How much money will the new central state president make?
Additionally, he will receive annual housing and car allowances of $54,000 and $12,000, respectively. Both will be paid in monthly installments. Thomas will also be reimbursed for his professional expenses and he will be eligible for the health insurance offered by the university and its pension plan.
Like his predecessor Cynthia Jackson-Hammond, Thomas will not be living in the president’s house on the CSU campus. The house is partially habitable and is not suitable or large enough for the various events such as fundraisers that a college president would hold at the resident’s home, Hatcher said. Thomas and his wife live in a township in Beavercreek. residence. He is responsible for all housing expenses that exceed the allowance, including taxes, maintenance, utilities and others.
Thomas, who led Western Illinois University for eight years before stepping down amid political and racial tensions, likely would have received a higher base salary had he accepted a position at a larger institution, Hatcher said. Therefore, Central State had to give him a competitive salary. During his senior year at Western Illinois, Thomas’ base salary was approximately $270,500 plus benefits.
Jackson-Hammond’s base salary in her final year as president was $269,000. She resigned in June after eight years at the helm of the university.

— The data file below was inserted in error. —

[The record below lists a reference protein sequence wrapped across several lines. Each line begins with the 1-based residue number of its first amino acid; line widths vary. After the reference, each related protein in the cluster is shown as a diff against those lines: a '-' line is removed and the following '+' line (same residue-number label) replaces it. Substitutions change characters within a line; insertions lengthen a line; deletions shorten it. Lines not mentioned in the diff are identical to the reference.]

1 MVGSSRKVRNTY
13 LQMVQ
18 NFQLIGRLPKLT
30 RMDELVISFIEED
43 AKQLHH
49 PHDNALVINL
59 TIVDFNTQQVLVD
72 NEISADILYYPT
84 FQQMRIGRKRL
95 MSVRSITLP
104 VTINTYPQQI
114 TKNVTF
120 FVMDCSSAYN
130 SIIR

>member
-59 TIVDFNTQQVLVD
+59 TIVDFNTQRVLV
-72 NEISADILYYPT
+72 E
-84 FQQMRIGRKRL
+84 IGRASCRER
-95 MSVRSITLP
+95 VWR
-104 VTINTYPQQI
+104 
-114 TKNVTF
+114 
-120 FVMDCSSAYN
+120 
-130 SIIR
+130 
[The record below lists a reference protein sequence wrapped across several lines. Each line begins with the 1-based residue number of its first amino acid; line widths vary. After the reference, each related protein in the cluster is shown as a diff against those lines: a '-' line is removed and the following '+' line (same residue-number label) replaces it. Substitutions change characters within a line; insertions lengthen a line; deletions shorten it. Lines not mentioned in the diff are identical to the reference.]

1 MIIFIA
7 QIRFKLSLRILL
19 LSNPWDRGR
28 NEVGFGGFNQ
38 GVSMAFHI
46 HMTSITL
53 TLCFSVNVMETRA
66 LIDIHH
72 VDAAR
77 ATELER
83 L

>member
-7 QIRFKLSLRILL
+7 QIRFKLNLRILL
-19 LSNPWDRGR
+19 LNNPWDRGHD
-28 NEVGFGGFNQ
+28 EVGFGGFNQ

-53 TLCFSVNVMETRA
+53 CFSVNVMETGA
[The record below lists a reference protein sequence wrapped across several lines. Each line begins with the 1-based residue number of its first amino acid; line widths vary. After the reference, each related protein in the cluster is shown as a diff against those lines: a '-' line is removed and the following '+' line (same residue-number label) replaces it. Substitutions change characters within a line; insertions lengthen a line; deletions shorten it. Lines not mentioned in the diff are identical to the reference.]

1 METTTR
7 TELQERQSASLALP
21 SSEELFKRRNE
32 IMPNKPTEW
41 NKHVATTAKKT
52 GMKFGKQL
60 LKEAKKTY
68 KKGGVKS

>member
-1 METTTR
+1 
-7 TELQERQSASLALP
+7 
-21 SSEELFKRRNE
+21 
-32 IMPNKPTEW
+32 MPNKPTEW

Thomas, CSU’s ninth president, has the opportunity to earn annual bonuses if he achieves certain goals, which the board has included in his contract. In first year, Thomas must:
Year two metrics will be determined by the board of directors once Thomas completes the three-year strategic plan — the previous plan expired on June 30 — in accordance with the contract.
The university did not include specific goals in past presidents’ contracts, Hatcher said. Jackson-Hammond was given goals, but they weren’t specific, nor were they part of his contract, Hatcher said. Instead, they were in an addendum that was more “aspirational.”
However, including tangible metrics in the presidents’ contract is a relatively new concept in higher education, so the current board has embraced it for Thomas, Hatcher said.
“We wanted to (include) things that are important to the institution for its viability and sustainability,” Hatcher said. “But we also wanted them to be realistic and achievable.”
Months before Thomas’ contract took effect, he worked with the transition team and was involved in COVID-19-related decisions for the university. He also assembled a high-level working group consisting of seven experts from across the country who have extensive experiences in higher education, including leading universities. The group works on a voluntary basis, and it will help shape and guide Thomas’ administration as it tries to tackle issues such as retention and graduation rates, and the school’s budget. .
“Dr. Thomas’ qualifications, experience, and vision for Central State University clearly support his compensation package,” said Edwin Lloyd, president of the Central State University National Alumni Association.